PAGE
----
However, there was not universal hostility towards the defeated insurgents. Some onlookers were cowed rather than hostile and it appeared to the Volunteers that some of those watching in silence were sympathetic. Canadian journalist and writer Frederick Arthur McKenzie wrote that in poorer areas, "there was a vast amount of sympathy with the rebels, particularly after the rebels were defeated." Thomas Johnson
Thomas Johnson (Irish politician)
Thomas Johnson was an Irish nationalist and Irish Labour Party leader. He was elected a Teachta Dála for Dublin County to the Third Dáil at the 1922 general election and was the leader of the Labour Party until 1927...

, the Labour
Labour Party (Ireland)
The Labour Party is a social-democratic political party in the Republic of Ireland. The Labour Party was founded in 1912 in Clonmel, County Tipperary, by James Connolly, James Larkin and William X. O'Brien as the political wing of the Irish Trade Union Congress. Unlike the other main Irish...

 leader thought there was, "no sign of sympathy for the rebels, but general admiration for their courage and strategy"

The aftermath of the Rising, and in particular the British reaction to it, helped to sway a large section of Irish nationalist opinion away from hostility or ambivalence and towards support for the rebels of Easter 1916. Dublin businessman and Quaker James Douglas
James G. Douglas (Irish senator)
-Political career:James Douglas was an Irish nationalist Quaker who managed the Irish White Cross from 1920 to 1922. He was appointed by Michael Collins as chairman of the committee to draft the Irish Free State Constitution following the Irish War of Independence.Douglas went on to become a very...

, for example, hitherto a Home Ruler, wrote that his political outlook changed radically during the course of the Rising due to the British military occupation of the city and that he became convinced that parliamentary methods would not be sufficient to remove the British presence.

Rise of Sinn Féin

A meeting called by Count Plunkett on 19 April 1917 led to the formation of a broad political movement under the banner of Sinn Féin which was formalised at the Sinn Féin Ard Fheis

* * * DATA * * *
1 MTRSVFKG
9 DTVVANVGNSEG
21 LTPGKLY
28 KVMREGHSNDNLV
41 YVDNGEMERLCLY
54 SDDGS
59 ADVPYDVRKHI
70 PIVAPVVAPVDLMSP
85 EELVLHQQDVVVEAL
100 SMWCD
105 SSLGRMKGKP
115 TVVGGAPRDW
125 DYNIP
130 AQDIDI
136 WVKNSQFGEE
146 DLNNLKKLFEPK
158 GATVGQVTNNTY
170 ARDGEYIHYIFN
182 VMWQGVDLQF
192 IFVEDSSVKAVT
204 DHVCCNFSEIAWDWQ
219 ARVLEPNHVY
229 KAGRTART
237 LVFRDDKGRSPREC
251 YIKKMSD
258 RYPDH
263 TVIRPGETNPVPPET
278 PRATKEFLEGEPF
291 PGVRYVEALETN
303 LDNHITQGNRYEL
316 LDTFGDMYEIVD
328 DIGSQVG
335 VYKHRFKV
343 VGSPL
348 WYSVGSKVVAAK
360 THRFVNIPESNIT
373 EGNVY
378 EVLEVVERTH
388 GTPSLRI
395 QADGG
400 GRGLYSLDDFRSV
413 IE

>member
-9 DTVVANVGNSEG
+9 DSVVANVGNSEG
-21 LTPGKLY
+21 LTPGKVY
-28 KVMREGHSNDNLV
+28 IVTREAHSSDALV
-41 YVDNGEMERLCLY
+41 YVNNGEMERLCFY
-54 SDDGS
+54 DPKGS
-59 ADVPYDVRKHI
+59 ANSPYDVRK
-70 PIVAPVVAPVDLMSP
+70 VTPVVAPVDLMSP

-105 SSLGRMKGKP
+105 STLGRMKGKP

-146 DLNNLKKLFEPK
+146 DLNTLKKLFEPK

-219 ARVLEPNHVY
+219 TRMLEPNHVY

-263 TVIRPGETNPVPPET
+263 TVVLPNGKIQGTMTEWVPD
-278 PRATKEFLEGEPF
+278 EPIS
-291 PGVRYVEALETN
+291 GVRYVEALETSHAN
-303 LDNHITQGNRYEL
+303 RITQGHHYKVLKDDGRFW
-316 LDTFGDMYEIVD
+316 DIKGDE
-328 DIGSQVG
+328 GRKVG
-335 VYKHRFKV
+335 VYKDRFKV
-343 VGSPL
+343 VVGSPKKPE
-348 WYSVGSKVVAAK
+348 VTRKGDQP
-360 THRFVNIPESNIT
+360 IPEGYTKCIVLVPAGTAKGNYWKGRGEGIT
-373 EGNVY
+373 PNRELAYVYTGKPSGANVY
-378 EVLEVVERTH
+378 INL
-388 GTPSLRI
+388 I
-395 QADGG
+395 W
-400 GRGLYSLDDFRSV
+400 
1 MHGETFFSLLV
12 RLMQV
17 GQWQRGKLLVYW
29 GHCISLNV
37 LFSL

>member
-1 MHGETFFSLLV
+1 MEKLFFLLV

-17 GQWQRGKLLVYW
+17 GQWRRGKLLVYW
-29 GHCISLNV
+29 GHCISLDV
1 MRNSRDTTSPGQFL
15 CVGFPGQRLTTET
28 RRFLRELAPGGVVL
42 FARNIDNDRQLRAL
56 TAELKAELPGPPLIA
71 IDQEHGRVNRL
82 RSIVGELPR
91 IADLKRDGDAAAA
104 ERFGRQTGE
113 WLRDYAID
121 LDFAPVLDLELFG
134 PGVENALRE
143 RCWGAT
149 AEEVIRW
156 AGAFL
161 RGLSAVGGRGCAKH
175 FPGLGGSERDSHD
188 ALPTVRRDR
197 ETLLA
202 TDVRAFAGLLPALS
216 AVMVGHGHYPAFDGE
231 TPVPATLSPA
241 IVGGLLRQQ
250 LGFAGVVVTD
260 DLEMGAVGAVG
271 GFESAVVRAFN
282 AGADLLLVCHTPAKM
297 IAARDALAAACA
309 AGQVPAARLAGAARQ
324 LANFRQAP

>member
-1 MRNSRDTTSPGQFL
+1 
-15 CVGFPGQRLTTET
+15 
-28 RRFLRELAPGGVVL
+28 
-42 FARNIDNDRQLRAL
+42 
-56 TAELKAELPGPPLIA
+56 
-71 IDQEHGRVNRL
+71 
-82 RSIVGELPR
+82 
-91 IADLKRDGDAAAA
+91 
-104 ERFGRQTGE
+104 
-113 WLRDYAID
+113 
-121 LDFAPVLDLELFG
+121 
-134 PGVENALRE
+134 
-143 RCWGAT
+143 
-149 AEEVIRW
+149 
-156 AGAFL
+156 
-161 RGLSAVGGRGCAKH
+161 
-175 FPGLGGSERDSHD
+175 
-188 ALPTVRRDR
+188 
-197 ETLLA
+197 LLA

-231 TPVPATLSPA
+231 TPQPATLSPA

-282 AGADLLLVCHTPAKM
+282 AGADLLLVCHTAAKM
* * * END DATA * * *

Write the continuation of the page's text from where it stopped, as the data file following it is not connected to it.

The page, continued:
Ard Fheis
Ardfheis or Ard Fheis is the name used by many Irish political parties for their annual party conference. The term was first used by Conradh na Gaeilge, the Irish language cultural organisation, for its annual convention....

 of 25 October 1917. The Conscription Crisis of 1918 further intensified public support for Sinn Féin before the general elections
Irish (UK) general election, 1918
The Irish general election of 1918 was that part of the 1918 United Kingdom general election that took place in Ireland. It is seen as a key moment in modern Irish history...

 to the British Parliament on 14 December 1918, which resulted in a landslide victory for Sinn Féin, whose MP
Member of Parliament
A Member of Parliament is a representative of the voters to a :parliament. In many countries with bicameral parliaments, the term applies specifically to members of the lower house, as upper houses often have a different title, such as senate, and thus also have different titles for its members,...

s gathered in Dublin on 21 January 1919 to form Dáil Éireann
First Dáil
The First Dáil was Dáil Éireann as it convened from 1919–1921. In 1919 candidates who had been elected in the Westminster elections of 1918 refused to recognise the Parliament of the United Kingdom and instead assembled as a unicameral, revolutionary parliament called "Dáil Éireann"...

 and adopt the Declaration of Independence
Declaration of Independence (Ireland)
The Declaration of Independence was a document adopted by Dáil Éireann, the revolutionary parliament of the Irish Republic, at its first meeting in the Mansion House, Dublin, on 21 January 1919. It followed from the Sinn Féin election manifesto of December 1918...

.

Legacy

A few months after the Easter Rising, W. B. Yeats commemorated some of the fallen figures of the Irish Republican movement, as well as expressed his torn emotions regarding these events, in the poem Easter, 1916
Easter, 1916
thumb|right|200px|1920 photograph of [[William Butler Yeats]]Easter, 1916 is a poem by W. B. Yeats describing the poet's torn emotions regarding the events of the Easter Rising staged in Ireland against British rule on Easter Monday, April 24, 1916. The uprising was unsuccessful, and most of the...

. Some survivors of the Rising went on to become leaders of the independent Irish state and those who died were venerated by many as martyr
Martyr